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Tit for tat as PBMs blame pharma for high drug prices

US Senate turns its spotlight on 'middlemen'

Pharmacy benefit managers (PBMs) were challenged by the US Senate Finance Committee on their pricing practices yesterday, but laid the blame on pharmaceutical manufacturers.

The third hearing convened by the committee heard testimony from senior figures at CVS Health, Prime Therapeutics, Humana, UnitedHealth Group's OptumRx unit and Express Scripts parent Cigna, and comes after earlier meetings that grilled patient representative groups and pharma industry CEOs.

The pharma executives directed the blame for high drug prices squarely at the PBMs during their time in the spotlight, claiming that discounts and rebates were not being handed on to patients and the PBMs as middlemen were pocketing the savings.

PBMs Senate

Senior execs from CVS Health, Prime Therapeutics, Humana, OptumRx unit and Cigna all gave evidence

Doing away with rebates is one of the main elements in President Trump’s plan to reduce drug prices, and the PBMs – often referred to as the ‘middlemen’ in the drug supply chain as they negotiate drug prices for health plans – are concerned that approach would wreak havoc with their business model.

Yesterday, the PBMs struck back, with Humana’s president of healthcare services William Fleming telling the committee – led by Republican Senator Charles Grassley and Democrat Senator Ron Wyden – that manufacturers set the list prices and raise them to boost revenue. In some cases that can occur at unsustainable rates, thanks to a lack of competition, he argued.

Fleming also said that only 255 of the drugs covered in Medicare have rebates, which is equivalent to around 7% of all products covered in Humana's Medicare plans.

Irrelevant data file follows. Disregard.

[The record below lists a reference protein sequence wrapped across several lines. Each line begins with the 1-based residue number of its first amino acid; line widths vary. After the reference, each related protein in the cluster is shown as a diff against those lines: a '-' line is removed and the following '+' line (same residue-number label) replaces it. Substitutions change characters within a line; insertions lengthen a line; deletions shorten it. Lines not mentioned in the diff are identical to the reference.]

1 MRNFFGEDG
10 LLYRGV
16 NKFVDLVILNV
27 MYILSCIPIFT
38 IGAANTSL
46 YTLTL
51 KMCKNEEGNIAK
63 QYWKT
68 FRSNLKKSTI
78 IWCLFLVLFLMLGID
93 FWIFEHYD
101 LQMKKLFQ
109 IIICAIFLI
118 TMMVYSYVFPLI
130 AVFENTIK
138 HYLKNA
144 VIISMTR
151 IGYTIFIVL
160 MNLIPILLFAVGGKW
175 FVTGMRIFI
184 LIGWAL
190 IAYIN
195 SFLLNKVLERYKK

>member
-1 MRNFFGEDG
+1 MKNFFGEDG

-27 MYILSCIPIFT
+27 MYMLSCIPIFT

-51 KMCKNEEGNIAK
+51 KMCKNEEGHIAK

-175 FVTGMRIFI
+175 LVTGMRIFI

Rebates are in fact a powerful tool to curb excessive price rises set by the manufacturers, asserted the PBMs, pointing to the escalation in the cost of insulin products in recent years. That specific topic is being tackled by a House Energy and Commerce hearing today that could be lively, as it will have both PBMs and insulin producers in the same room.

“We know consumers have felt the manufacturers' list price increases in the form of higher out of pocket costs,” said OptumRx CEO John Prince, who insisted that his company passes on 98% of rebate savings to its customers.

Critics argue however that the rebate system creates an incentive for drugmakers to raise prices to offer bigger discounts, while PBMs are incentivised to include more expensive medicines in plans as they keep a cut of the rebate for themselves.


Committee member Senator Bill Cassidy challenged the PBMs on their rising levels of 'retained revenue'

The PBMs also cited “pay for delay” and other anti-competitive practices in the pharma industry such as withholding samples from generic manufacturers and tweaking formulations to extend patent life among the reasons for high prices.

On balance, it seemed the senators were not swayed by the PBM arguments, and the committee has asked for more granular data on rebates received from drugmakers and passed on to health plans in a bid to inject some transparency into the investigation. They also want more information on ‘spread pricing’, in which PBMs are said to charge different prices for different payers for the same drug.

“Today the committee will be told a thousand different versions of the same talking point: ‘We’re all about getting the best possible price for patients,’” said Wyden ahead of the meeting. “But there won’t be actual proof. Bottom line, PBMs are middlemen who strike deals with drugmakers in secret. In my experience, that kind of negotiation rarely results in an act of charity for consumers.”

On the other hand, there was some support at the hearing for the view that focusing on PBMs plays into the pharma industry’s hands, and that Trump’s focus on rebates threatens that industry whilst allowing drugmakers to continue as they have always done.

Article by
Phil Taylor

10th April 2019

From: Healthcare



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